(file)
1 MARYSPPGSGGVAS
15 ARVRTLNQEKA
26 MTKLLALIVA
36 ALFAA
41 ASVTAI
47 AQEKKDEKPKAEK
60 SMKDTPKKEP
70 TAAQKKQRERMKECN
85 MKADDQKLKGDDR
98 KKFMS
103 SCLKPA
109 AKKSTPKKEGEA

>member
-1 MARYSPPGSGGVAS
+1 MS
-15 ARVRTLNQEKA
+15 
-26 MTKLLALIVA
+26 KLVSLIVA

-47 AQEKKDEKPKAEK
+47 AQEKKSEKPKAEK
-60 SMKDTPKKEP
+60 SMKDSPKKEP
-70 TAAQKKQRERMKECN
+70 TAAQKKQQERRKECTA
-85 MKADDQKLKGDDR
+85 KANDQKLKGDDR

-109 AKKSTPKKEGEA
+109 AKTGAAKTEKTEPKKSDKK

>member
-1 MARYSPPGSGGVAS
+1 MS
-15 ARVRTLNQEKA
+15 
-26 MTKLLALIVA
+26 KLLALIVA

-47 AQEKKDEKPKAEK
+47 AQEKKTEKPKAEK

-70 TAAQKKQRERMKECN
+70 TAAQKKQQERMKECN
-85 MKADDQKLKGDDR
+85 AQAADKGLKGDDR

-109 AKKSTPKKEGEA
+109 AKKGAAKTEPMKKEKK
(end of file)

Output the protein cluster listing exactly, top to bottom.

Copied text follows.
1 MARYSPPGSGGVAS
15 ARVRTLNQEKA
26 MTKLLALIVA
36 ALFAA
41 ASVTAI
47 AQEKKDEKPKAEK
60 SMKDTPKKEP
70 TAAQKKQRERMKECN
85 MKADDQKLKGDDR
98 KKFMS
103 SCLKPA
109 AKKSTPKKEGEA

>member
-1 MARYSPPGSGGVAS
+1 MS
-15 ARVRTLNQEKA
+15 
-26 MTKLLALIVA
+26 KLVSLIVA

-47 AQEKKDEKPKAEK
+47 AQEKKSEKPKAEK
-60 SMKDTPKKEP
+60 SMKDSPKKEP
-70 TAAQKKQRERMKECN
+70 TAAQKKQQERRKECTA
-85 MKADDQKLKGDDR
+85 KANDQKLKGDDR

-109 AKKSTPKKEGEA
+109 AKTGAAKTEKTEPKKSDKK

>member
-1 MARYSPPGSGGVAS
+1 MS
-15 ARVRTLNQEKA
+15 
-26 MTKLLALIVA
+26 KLLALIVA

-47 AQEKKDEKPKAEK
+47 AQEKKTEKPKAEK

-70 TAAQKKQRERMKECN
+70 TAAQKKQQERMKECN
-85 MKADDQKLKGDDR
+85 AQAADKGLKGDDR

-109 AKKSTPKKEGEA
+109 AKKGAAKTEPMKKEKK